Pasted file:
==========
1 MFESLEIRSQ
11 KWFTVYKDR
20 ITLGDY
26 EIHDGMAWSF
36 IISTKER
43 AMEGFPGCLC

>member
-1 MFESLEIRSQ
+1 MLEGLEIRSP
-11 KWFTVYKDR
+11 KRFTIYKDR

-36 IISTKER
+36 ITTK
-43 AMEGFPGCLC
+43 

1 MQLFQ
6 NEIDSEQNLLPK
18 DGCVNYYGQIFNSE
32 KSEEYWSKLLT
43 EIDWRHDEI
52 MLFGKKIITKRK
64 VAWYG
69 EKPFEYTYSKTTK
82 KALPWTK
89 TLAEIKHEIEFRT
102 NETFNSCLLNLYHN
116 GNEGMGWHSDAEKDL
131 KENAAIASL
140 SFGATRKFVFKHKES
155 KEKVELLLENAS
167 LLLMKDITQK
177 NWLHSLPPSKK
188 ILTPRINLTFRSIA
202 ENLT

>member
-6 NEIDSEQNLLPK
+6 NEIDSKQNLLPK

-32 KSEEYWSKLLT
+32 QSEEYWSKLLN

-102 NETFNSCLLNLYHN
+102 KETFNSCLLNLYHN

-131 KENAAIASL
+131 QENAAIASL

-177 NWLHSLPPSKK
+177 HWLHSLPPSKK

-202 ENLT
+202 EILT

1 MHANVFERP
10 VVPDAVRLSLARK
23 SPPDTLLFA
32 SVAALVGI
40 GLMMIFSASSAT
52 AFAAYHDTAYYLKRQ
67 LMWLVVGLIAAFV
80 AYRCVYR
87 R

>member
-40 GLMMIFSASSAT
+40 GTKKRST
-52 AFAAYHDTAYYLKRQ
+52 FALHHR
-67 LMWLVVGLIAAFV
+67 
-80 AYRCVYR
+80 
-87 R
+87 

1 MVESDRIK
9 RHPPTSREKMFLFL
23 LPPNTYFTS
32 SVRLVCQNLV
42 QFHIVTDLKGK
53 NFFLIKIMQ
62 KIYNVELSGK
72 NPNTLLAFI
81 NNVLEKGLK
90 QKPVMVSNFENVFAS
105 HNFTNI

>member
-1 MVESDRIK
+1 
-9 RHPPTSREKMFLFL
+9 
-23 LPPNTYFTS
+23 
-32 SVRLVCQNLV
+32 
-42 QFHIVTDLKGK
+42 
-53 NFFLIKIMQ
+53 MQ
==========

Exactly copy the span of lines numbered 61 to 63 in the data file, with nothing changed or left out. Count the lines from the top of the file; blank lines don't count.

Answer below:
+52 FALHHR
-67 LMWLVVGLIAAFV
+67 